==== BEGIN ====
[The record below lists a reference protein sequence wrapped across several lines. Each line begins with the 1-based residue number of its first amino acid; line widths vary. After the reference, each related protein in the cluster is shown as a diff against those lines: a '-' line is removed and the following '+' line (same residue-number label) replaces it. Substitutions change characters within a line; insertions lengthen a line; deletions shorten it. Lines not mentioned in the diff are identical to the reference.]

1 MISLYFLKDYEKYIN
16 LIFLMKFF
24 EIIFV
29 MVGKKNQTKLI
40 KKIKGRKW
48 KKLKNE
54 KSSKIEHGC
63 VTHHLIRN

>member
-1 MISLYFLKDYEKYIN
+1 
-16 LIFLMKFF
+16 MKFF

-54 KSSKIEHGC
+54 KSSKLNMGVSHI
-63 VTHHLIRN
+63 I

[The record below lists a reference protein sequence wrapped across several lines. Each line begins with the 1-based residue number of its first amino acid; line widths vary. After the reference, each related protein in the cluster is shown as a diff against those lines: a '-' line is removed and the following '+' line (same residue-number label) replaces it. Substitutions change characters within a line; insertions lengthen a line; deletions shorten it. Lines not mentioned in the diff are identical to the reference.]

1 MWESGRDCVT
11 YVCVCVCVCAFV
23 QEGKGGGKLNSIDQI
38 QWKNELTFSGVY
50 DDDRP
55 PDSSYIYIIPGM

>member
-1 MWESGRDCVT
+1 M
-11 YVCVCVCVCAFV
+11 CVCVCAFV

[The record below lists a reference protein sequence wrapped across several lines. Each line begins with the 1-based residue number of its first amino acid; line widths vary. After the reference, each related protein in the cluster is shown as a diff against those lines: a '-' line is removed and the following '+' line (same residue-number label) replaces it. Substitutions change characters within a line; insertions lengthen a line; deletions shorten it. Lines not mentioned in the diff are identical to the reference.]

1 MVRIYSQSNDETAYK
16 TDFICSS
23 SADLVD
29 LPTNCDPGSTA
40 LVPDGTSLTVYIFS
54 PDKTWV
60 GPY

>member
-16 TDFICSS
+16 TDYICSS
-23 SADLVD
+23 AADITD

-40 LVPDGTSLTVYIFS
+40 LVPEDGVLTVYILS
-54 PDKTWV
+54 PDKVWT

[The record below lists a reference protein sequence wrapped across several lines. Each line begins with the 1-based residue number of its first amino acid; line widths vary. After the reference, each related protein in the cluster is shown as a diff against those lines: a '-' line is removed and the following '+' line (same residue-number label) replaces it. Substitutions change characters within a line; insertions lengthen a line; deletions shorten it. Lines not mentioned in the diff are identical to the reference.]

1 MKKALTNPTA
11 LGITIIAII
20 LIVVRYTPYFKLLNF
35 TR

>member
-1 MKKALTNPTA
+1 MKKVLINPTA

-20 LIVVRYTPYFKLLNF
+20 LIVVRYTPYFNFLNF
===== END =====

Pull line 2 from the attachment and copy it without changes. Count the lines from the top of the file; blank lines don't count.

1 MISLYFLKDYEKYIN